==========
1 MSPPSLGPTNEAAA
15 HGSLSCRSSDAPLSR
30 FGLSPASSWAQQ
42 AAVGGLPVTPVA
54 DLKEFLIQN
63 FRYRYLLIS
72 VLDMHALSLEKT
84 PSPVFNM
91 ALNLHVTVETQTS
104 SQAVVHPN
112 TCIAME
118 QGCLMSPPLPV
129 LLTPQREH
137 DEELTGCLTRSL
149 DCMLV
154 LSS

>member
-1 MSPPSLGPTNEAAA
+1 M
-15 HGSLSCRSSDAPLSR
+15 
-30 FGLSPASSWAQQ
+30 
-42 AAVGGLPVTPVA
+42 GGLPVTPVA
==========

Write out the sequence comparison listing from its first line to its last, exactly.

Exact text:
1 MSPPSLGPTNEAAA
15 HGSLSCRSSDAPLSR
30 FGLSPASSWAQQ
42 AAVGGLPVTPVA
54 DLKEFLIQN
63 FRYRYLLIS
72 VLDMHALSLEKT
84 PSPVFNM
91 ALNLHVTVETQTS
104 SQAVVHPN
112 TCIAME
118 QGCLMSPPLPV
129 LLTPQREH
137 DEELTGCLTRSL
149 DCMLV
154 LSS

>member
-1 MSPPSLGPTNEAAA
+1 M
-15 HGSLSCRSSDAPLSR
+15 
-30 FGLSPASSWAQQ
+30 
-42 AAVGGLPVTPVA
+42 GGLPVTPVA